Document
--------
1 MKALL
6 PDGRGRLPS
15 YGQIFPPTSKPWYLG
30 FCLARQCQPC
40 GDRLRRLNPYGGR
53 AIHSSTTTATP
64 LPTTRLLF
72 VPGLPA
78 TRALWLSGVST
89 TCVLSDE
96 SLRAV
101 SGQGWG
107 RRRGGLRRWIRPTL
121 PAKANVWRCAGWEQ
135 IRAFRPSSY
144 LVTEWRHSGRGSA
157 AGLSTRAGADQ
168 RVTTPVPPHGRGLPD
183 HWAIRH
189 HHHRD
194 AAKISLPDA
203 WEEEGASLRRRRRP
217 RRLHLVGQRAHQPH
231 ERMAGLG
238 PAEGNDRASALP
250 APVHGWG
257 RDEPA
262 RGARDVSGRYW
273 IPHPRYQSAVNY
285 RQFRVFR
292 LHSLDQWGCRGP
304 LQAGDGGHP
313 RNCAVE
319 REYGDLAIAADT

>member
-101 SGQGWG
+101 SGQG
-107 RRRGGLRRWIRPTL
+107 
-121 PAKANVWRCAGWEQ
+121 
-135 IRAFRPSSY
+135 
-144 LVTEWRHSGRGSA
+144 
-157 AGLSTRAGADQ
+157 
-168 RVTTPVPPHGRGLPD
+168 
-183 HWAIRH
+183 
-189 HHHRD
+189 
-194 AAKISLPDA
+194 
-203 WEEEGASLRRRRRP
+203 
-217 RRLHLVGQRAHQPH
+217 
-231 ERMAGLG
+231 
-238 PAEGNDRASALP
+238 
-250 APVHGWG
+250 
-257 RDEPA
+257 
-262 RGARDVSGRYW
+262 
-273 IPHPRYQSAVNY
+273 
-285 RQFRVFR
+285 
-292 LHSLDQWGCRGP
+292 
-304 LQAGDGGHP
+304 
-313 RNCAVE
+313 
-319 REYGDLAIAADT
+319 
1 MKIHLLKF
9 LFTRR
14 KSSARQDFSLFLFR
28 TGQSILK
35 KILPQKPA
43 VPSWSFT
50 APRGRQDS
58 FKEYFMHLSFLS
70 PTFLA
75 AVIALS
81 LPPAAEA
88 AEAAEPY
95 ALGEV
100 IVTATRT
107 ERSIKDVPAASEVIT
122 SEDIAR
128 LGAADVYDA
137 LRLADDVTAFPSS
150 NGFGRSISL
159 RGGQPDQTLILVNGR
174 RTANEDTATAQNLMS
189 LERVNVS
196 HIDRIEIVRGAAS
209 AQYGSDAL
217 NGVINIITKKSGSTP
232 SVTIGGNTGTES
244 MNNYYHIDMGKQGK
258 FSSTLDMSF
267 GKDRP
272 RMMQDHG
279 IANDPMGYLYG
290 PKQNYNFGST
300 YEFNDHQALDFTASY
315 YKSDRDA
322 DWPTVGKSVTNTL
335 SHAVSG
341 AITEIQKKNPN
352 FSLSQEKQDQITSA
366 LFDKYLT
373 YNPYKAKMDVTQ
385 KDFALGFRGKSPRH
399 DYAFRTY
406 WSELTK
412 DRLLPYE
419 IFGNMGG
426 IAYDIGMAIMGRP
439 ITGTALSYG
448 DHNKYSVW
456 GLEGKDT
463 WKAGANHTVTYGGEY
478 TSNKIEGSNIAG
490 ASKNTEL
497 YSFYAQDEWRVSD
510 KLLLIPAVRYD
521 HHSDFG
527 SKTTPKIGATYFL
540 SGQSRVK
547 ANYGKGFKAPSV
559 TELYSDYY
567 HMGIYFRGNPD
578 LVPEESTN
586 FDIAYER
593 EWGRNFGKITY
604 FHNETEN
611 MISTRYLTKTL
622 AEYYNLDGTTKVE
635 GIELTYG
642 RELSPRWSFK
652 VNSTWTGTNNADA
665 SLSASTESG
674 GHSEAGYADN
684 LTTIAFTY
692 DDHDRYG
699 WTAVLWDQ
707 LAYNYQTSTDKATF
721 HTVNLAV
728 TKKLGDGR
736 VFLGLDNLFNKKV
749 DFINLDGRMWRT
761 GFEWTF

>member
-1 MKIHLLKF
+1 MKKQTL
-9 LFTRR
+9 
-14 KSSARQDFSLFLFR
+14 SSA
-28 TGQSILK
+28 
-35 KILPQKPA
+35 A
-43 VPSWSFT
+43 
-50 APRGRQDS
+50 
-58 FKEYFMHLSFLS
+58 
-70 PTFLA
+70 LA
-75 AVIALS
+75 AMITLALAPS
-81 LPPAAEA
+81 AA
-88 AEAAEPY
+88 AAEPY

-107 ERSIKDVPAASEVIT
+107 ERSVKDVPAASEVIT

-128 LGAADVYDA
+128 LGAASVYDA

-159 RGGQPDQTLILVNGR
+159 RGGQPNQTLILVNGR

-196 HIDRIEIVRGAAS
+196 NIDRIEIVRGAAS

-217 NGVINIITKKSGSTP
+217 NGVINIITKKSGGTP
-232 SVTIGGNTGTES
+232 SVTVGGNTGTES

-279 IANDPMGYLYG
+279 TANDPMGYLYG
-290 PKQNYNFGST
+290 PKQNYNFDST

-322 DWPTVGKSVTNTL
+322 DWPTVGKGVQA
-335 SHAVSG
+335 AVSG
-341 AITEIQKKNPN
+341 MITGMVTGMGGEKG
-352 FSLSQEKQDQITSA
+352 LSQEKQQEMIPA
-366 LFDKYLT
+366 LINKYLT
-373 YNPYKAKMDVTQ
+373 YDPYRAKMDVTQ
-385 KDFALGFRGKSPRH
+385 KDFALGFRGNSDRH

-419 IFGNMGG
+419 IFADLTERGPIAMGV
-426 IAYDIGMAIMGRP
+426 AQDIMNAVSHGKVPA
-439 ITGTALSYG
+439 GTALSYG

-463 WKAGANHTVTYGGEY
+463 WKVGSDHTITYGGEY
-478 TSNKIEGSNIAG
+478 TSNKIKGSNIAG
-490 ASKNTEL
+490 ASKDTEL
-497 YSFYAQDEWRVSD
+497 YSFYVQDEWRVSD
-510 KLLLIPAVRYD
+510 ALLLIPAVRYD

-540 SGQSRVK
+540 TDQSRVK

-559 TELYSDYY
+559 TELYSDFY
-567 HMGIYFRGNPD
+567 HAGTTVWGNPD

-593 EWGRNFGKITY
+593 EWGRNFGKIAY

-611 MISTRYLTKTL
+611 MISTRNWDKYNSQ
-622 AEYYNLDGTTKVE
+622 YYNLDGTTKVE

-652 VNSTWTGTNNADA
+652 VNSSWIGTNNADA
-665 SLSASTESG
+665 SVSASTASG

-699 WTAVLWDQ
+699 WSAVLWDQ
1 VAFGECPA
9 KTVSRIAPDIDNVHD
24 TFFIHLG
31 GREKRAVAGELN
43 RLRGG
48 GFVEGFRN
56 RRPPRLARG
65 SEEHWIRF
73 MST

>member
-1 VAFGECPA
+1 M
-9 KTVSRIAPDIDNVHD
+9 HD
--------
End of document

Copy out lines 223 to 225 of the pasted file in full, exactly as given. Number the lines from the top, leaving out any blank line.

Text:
-463 WKAGANHTVTYGGEY
+463 WKVGSDHTITYGGEY
-478 TSNKIEGSNIAG